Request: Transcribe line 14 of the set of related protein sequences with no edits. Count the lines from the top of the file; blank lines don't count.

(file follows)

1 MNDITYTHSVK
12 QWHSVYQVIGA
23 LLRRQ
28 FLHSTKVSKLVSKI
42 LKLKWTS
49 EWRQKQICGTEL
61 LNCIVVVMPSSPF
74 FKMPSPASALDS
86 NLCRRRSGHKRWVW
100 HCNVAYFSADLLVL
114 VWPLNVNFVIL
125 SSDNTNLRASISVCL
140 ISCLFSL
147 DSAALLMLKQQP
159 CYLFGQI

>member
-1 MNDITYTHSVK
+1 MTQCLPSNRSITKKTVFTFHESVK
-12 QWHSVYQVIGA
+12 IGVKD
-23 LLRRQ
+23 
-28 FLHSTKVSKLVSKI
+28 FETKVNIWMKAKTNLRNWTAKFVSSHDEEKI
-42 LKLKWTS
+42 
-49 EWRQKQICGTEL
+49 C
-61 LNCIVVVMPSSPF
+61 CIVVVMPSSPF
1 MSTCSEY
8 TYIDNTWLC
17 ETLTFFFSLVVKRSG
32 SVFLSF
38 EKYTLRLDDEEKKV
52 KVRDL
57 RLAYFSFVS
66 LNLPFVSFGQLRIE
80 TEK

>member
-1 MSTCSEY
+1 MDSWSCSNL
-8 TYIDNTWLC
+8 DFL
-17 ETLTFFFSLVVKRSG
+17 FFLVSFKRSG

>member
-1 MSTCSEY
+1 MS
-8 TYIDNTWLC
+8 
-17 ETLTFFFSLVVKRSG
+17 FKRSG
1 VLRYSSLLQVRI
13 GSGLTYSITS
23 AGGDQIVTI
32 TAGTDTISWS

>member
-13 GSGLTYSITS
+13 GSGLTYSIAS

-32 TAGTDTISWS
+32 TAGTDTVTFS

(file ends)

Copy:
147 DSAALLMLKQQP